Ceremony Plans

Charles Nesfield Andrewes
Frederick Balchin
Henry Bennett
Charles Bradford
William Burgess
Arthur Chessall
James Compton
Aldwyn Custance
Charles Deacon
Frank Eames
George Fuggles
Isaac Gratwicke
Peter Gratwicke
Alfred Hide
Charles Howell
John Huntley
Arthur Kennard
Henry Kensett
Sidney Kensett
Bernard Laker
Frederick Laker
Frederick Lewry
Philip Mitchell
Thomas Owen
William Parsons
Charles Rapley
Charles Roberts
Arthur Rush
William Sayers
Alec Shoubridge
Thomas Shoubridge
Frank Simmons
James Standing
Albert Welcome
Frederick Whitner
James Willis

Frederick Boniface
Charles Bourne
Alexander Buller
John Corbet-Ward
Richard Corbet-Ward
Alfred Godward
Norman Gratwicke
Vivian Hughes
Harry Jones
Charles Knight
Frank Knight
John Lawson
Lawrence Moore
James Steadman
Herbert Turk
Charles Wieland
Richard Wykes

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Southwater War Memorial


Name Harry JONES
Regiment P/JX Boy 1st Class Royal Navy. HMS Royal Oak
Died 14th October 1939 Horsham’s first war casualty
Age 16
Cemetery Portsmouth Naval Memorial Panel 24 Column 2
Family Son of Harry and Florence Elizabeth Jones of Lorna Doone, Worthing Road, Southwater.
Born 23rd October 1922 in Queen Street, Horsham.
Went first to school in Southwater and later Denne Road Infants School, St John’s School and then Victory Road School, where he became Chief Monitor and School Captain. In 1936 he won the high jump at the Sussex County School Championships, clearing 4ft 9˝inches. He sent away for papers to join the Navy when he was just 11 years old and on 8th February 1938 he joined HMS Vincent at Gosport for training, being promoted to Leading Boy after only two months. Later he became PO Boy and then Instructor Boy, the highest rank he could obtain in the Barracks.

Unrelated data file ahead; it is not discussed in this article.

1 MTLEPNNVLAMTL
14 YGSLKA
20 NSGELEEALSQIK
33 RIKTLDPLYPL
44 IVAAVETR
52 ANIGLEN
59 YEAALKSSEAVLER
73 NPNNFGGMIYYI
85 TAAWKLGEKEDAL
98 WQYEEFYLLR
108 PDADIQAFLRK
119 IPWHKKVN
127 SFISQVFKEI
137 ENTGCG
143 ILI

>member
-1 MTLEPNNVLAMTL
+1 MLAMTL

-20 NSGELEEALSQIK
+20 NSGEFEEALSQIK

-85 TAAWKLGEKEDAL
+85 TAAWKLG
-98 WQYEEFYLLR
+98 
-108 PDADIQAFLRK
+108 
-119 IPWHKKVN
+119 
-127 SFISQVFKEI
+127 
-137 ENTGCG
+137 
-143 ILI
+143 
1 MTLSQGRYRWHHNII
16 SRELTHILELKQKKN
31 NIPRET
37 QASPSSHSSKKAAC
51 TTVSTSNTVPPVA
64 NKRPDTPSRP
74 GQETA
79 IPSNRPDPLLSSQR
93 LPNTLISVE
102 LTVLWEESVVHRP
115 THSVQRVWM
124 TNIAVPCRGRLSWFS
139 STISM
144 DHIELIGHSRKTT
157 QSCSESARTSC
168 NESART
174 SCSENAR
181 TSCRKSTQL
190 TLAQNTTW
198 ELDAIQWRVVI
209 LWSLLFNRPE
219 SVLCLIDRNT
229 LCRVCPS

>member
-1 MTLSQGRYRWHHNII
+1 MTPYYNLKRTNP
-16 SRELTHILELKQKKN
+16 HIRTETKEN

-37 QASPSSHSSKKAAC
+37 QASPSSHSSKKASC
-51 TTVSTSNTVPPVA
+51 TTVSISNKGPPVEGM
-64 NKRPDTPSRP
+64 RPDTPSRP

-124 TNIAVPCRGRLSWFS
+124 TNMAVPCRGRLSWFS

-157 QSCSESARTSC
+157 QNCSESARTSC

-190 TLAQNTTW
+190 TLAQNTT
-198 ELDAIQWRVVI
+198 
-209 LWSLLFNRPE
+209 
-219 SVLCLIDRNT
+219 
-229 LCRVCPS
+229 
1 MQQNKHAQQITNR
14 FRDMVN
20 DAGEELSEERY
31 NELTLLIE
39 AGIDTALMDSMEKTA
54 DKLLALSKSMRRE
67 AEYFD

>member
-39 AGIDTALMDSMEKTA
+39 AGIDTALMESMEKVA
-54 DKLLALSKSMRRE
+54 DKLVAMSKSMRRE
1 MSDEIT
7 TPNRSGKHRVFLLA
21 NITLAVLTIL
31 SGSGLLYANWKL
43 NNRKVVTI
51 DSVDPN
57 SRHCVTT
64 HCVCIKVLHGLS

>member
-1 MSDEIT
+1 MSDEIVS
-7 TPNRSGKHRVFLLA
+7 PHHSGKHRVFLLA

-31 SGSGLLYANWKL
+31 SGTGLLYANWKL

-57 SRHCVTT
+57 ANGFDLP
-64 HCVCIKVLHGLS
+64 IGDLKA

Portsmouth Naval Memorial

The family album in the custody of Southwater Local History Group
has many pictures including these :

The boys of HMS Vincent were confirmed all together in 1938

A later photo of Harry showing his new badges of rank

The Sinking of HMS Royal Oak

by Colin F. Jones

Lest We Forget the 833 officers and men, who lost their lives at Scapa Bay, on 14th October, 1939.

Like a sleeping giant the Royal Oak lay,
When the U-47 Submarine struck,
Three `eels' were fired two lost their way,
But with one there was some luck.

It hit Royal Oaks anchor cable,
Though it hardly left a mark,
Her shaded anchor lights still burned,
Faintly in the dark.

Flood number five from number one,
Open the outer door; she's ready!
`Los'; number five; fired from the stern,
The line of travel steady.

Close outer door! Tube is secured,
The fourth 'eel' is on its way.
But only a spiral of spurting sea,
Was visible through the spray.

"Reload the tubes," Priens order came,
"Prepare another `fan' of three,"
Down came the chain hoist from above,
As the Sub ploughed through the sea.

"Attack" the order turned the bows,
towards the sleeping ship,
Endrass bent over the optic aim,
Felt the Submarine turn and dip.

Doors reopened, the eels jumped out,
Three torpedoes from the bow,
Towards the Royal Oaks starboard side,
That were closing faster now.

The great ship shuddered, lifted up,
Then she gently settled back,
Lights flickered out, fans stopped running,
All power she did lack!

Across the decks the water flowed,
And a sheet of orange flame,
Exploded beneath the starboard deck,
Impossible to restrain.

Thick black smoke rose o'er the port,
Bulkheads shuddered and cracked,
Decks caved in and swirling flames,
Rose from the cruel impact

Through doors and hatches men were blown,
From hot ladders they were flung,
In hammocks brutally devoured by fire
Their flesh from the cabin walls clung.

Her death throes over the Royal Oak,
Plunged beneath the waves,
A tomb for more than eight hundred men,
For few that day were saved.

Silently the Submarine slipped,
Out to the ocean deep,
Leaving Scapa Flow and the Royal Oak,
To the nightmares of their sleep.

©Colin F. Jones 28 June 2002

See http://www.hmsroyaloak.co.uk/